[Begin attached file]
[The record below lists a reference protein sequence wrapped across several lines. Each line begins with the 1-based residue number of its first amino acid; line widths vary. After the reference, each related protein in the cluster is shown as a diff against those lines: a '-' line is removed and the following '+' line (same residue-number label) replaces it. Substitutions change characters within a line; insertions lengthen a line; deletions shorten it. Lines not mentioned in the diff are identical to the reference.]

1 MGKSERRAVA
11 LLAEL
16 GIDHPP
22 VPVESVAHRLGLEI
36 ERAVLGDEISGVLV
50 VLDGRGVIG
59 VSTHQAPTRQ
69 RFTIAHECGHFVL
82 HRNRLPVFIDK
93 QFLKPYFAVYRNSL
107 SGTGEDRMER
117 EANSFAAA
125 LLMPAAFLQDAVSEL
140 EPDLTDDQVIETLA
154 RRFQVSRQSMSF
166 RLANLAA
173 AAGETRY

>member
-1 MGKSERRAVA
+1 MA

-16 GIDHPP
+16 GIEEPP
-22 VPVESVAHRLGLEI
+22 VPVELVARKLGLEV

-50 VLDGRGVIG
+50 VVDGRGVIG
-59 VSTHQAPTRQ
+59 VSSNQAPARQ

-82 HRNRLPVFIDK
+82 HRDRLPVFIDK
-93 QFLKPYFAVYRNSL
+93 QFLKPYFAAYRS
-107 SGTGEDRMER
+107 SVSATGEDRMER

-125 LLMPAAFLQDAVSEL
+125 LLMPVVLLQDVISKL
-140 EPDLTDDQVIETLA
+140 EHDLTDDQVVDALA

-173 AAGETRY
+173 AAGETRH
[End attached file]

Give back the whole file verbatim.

[The record below lists a reference protein sequence wrapped across several lines. Each line begins with the 1-based residue number of its first amino acid; line widths vary. After the reference, each related protein in the cluster is shown as a diff against those lines: a '-' line is removed and the following '+' line (same residue-number label) replaces it. Substitutions change characters within a line; insertions lengthen a line; deletions shorten it. Lines not mentioned in the diff are identical to the reference.]

1 MGKSERRAVA
11 LLAEL
16 GIDHPP
22 VPVESVAHRLGLEI
36 ERAVLGDEISGVLV
50 VLDGRGVIG
59 VSTHQAPTRQ
69 RFTIAHECGHFVL
82 HRNRLPVFIDK
93 QFLKPYFAVYRNSL
107 SGTGEDRMER
117 EANSFAAA
125 LLMPAAFLQDAVSEL
140 EPDLTDDQVIETLA
154 RRFQVSRQSMSF
166 RLANLAA
173 AAGETRY

>member
-1 MGKSERRAVA
+1 MA

-16 GIDHPP
+16 GIEEPP
-22 VPVESVAHRLGLEI
+22 VPVELVARKLGLEV

-50 VLDGRGVIG
+50 VVDGRGVIG
-59 VSTHQAPTRQ
+59 VSSNQAPARQ

-82 HRNRLPVFIDK
+82 HRDRLPVFIDK
-93 QFLKPYFAVYRNSL
+93 QFLKPYFAAYRS
-107 SGTGEDRMER
+107 SVSATGEDRMER

-125 LLMPAAFLQDAVSEL
+125 LLMPVVLLQDVISKL
-140 EPDLTDDQVIETLA
+140 EHDLTDDQVVDALA

-173 AAGETRY
+173 AAGETRH